When doing mass replacements, a lot of the above may be far too fussy, but they can perhaps serve as a guide.  Doug Harding’s suggestions as to Intermountain wheel sets would  be a good place to start.  

P.S. Lastly, although it has been heavily promoted over the years, and on occasion I have found it very useful, generally I have otherwise found cause for routinely using a reaming tool to improve observable rollability.  

Denny

  




Denny S. Anspach, MD
Sacramento, CA 95864




Re: Gondolas converted into TOFC cars

rwitt_2000
 

Nice photo Tim. Those B&O TOFCEE service "flat cars" were made by rebuilding the relatively new "1955" underframes from the M-15 wagon-tops.  They did configurations for TOFC and COFC.

Bob Witt


Re: Metal Wheels

Denny Anspach
 

Model railroad trucks are not consistent precision assemblies, and if they were, we simply could not afford them. This makes a simple question like suitable wheel replacement not so simple. For a variety of inherent design, material choice, and molding reasons, truck frames vary considerably, even from the same manufacturer or from the same lot at the same time.  This can significantly influence the choice of axle lengths and other wheel set parameters when choosing replacements.  No two trucks are really the same.

Here are some of my observations and experiences with metal wheel replacements, presuming trucks with nominal NMRA cone shaped bearing holes, and axle-ends with nominal cone-shaped NMRA dimensions:

Wheelset axle length length, axle-end diameter, and axle end/truck bearing material dissimilarity will significantly influence rolling success in any given truck.

Alone, axles roll the best when axles and bearings are of dissimilar materials. i.e. plastic axles within metal bearings, and metal axles  in plastic bearings. This is borne out in every day experience.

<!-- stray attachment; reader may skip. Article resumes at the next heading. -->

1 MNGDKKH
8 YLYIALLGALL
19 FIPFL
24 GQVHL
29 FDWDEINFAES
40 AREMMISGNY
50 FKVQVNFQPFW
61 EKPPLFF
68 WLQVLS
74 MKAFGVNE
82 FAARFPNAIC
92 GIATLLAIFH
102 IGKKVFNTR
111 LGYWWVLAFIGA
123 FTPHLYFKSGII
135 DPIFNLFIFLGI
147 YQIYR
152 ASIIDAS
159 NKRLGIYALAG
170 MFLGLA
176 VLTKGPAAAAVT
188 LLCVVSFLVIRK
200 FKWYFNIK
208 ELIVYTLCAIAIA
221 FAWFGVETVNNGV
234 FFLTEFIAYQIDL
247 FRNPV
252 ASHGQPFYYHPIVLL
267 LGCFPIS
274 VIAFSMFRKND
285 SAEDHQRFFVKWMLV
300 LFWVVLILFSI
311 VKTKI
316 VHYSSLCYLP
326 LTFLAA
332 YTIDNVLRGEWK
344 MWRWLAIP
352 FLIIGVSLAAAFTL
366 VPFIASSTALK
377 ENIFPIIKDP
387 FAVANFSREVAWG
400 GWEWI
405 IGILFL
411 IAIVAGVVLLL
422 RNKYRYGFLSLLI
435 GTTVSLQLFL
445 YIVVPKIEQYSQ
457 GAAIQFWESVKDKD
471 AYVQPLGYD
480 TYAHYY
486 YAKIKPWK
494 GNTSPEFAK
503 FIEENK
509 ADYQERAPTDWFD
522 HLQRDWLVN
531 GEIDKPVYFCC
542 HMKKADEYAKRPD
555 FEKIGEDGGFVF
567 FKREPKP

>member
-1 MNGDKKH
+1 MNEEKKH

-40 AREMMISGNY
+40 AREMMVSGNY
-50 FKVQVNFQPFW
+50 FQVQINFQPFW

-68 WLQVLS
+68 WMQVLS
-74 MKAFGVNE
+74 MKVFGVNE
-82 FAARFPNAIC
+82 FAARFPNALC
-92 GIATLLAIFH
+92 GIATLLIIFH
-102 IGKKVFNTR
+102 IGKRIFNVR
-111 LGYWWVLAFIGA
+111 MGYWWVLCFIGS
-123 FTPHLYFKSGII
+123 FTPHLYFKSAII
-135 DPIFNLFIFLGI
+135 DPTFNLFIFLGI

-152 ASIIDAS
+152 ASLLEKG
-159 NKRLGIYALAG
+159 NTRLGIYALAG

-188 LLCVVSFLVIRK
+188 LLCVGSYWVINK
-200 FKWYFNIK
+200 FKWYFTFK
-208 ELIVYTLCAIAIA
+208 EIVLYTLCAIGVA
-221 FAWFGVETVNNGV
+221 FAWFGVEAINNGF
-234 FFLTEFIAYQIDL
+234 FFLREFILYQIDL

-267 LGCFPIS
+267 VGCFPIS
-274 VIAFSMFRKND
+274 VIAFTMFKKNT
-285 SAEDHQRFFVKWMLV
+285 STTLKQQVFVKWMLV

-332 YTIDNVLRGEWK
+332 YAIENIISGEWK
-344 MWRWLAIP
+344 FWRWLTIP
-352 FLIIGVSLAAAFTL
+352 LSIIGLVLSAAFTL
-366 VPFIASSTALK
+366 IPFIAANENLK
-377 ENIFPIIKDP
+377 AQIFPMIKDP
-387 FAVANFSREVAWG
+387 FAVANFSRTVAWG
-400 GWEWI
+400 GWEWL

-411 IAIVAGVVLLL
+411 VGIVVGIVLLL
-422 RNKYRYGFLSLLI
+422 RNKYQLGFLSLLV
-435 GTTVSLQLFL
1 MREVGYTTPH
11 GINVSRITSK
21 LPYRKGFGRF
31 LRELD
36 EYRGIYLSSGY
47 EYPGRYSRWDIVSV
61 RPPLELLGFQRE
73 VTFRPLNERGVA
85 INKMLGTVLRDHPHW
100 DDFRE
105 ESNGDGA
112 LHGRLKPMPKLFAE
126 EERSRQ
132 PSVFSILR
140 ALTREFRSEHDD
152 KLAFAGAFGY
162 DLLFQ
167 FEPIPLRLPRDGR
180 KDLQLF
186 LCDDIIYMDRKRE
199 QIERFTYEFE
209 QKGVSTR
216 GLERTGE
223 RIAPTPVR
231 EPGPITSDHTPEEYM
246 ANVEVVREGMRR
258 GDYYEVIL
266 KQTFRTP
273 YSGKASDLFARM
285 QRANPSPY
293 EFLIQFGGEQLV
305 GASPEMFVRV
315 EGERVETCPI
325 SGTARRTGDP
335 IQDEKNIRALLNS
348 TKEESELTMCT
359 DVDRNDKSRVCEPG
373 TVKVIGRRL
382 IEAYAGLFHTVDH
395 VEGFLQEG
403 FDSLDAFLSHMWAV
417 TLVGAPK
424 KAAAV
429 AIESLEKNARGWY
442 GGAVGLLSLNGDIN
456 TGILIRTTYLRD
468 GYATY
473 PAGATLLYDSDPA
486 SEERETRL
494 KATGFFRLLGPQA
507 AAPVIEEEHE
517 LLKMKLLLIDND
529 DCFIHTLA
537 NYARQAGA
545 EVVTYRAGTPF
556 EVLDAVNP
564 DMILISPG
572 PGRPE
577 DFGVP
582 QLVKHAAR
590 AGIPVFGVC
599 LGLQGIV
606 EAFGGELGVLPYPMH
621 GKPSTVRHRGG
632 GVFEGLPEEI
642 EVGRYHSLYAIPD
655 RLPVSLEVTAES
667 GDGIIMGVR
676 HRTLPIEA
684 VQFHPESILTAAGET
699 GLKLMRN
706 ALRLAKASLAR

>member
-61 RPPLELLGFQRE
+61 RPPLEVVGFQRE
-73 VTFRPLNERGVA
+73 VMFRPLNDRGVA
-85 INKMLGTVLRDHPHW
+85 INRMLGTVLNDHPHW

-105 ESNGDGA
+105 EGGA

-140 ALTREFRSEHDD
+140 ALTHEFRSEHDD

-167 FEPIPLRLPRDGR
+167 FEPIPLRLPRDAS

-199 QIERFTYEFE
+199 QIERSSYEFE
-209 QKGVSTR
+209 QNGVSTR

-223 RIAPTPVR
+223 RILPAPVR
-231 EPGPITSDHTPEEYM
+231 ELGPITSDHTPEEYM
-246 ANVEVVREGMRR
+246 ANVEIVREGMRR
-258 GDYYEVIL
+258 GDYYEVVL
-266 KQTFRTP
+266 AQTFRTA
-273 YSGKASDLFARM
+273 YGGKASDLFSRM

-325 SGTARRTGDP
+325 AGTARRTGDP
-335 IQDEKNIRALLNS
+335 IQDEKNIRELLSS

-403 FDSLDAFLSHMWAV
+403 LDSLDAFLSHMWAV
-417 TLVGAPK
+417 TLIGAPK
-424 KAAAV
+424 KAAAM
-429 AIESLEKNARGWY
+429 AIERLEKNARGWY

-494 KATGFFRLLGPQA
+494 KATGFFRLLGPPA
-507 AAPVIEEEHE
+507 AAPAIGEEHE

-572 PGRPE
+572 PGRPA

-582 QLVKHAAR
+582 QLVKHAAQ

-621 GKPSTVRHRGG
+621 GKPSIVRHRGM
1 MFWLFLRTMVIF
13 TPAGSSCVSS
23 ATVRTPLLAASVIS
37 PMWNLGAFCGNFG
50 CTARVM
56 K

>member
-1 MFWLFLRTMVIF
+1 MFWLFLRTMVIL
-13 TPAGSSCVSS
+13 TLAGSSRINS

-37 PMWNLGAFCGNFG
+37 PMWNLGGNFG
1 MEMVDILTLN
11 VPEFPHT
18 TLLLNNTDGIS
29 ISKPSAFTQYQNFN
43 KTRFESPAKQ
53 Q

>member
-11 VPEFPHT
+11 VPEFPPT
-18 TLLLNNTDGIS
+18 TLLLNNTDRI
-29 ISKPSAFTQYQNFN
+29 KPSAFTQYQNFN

Alone, wheels roll the very best when the least end play is balanced to the optimal axle length, and  is tailor-fitted and matched to each individual truck type (even better to each individual truck). It is extremely common for a variety of high quality trucks to optimally roll only with respective wheel sets of varying axle lengths from 0.900” to 1.020”.  It is also common that the greatest rollability will not always  coincide with the least end play, and a compromise must be reached. 

Alone, wheel sets with two (2) millimeter axle ends seem to be consistently superior to those of fatter thickness.

Clean axle ends free of metal curls remaining from machining (usually not seen, but felt by finger pads) roll significantly better.  

In the current quality wheel set replacement  mass market (as writ in our small hobby), Kadee and Intermountain have dominated, and they have earned it with persistent high quality assurance (Kadee a bit higher than Intermountain in this regard). NWSL has had an important quality niche, not to ignore the late great Reboxx (my personal go-to for almost 15 years). I never ever personally discovered an out-of-gauge wheel set among any of them.  

I love the Kadees for their appearance and for their stellar quality and predictable and precise 1.015” axle length.  They work the very best in Kadee's own trucks, but can suffer variably because the plastic and slightly curved conical ends separately or alone will not always play well within plastic bearing holes, not to mention  cones of different shapes trying to fit and roll well one within the other. 

The Intermountain axle lengths have varied over the past few years, drifting from 1.012” down to 1.005 or 6 the last ones that I purchased and measured.  I cannot comment on those produced by their current supply source (reportedly different from their previous failed contractor). The different lengths, small as they are in reality, can make a real difference in any individual application.

Their are other new metal wheel suppliers that I have not tried, primarily because I have yet had no need; or because (irritatingly) the axle lengths are unknown.

When doing mass replacements, a lot of the above may be far too fussy, but they can perhaps serve as a guide.  Doug Harding’s suggestions as to Intermountain wheel sets would  be a good place to start.  

P.S. Lastly, although it has been heavily promoted over the years, and on occasion I have found it very useful, generally I have otherwise found cause for routinely using a reaming tool to improve observable rollability.  

Denny

  




Denny S. Anspach, MD
Sacramento, CA 95864




Nuckolls Packing

James SANDIFER
 

Pueblo, CO, was home to Nuckolls Packing. Does anyone have photos of their meat reefers they can share?

 

 

J. Stephen Sandifer